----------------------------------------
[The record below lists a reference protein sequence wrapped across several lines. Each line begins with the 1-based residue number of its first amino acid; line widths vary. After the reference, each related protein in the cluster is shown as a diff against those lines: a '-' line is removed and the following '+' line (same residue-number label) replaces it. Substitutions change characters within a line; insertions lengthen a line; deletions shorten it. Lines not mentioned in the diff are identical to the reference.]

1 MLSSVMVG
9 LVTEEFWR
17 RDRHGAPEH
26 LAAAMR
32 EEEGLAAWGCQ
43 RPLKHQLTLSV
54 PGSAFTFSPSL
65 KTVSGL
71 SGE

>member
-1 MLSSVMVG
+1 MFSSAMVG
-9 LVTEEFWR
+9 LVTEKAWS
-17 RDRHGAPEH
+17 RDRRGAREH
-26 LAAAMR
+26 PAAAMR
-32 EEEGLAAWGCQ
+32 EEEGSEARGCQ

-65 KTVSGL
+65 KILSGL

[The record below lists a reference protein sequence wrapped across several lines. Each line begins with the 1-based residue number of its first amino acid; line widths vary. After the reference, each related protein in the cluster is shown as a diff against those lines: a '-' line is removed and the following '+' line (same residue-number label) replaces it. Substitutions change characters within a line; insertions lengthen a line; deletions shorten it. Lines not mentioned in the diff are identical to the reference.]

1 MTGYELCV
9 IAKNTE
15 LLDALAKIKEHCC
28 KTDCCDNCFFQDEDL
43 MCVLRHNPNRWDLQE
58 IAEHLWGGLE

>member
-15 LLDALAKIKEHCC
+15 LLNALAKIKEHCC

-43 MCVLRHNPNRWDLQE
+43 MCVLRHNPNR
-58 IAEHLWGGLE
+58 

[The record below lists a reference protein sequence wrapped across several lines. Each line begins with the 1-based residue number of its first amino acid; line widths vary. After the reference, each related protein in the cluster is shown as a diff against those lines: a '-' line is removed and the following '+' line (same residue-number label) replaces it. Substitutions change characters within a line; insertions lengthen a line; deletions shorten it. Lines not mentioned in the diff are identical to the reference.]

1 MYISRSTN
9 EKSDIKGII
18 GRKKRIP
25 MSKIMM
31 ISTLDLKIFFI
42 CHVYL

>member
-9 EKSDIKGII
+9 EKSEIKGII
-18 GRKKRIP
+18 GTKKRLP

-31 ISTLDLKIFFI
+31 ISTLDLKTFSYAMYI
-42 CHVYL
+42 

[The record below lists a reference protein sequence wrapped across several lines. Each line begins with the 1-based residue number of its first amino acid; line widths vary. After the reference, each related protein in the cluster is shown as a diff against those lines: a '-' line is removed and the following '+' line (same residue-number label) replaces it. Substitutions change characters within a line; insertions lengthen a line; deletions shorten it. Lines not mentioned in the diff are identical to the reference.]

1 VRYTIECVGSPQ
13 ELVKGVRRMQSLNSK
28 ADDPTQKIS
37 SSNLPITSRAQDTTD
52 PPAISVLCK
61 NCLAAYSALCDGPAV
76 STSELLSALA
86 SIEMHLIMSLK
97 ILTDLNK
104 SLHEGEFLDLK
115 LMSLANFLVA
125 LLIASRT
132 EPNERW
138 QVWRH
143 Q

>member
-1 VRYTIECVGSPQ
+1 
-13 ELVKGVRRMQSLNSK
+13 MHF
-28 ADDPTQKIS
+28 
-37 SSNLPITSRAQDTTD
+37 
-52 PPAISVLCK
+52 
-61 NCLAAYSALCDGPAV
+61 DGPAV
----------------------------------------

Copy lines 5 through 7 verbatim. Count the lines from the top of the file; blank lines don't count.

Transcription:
26 LAAAMR
32 EEEGLAAWGCQ
43 RPLKHQLTLSV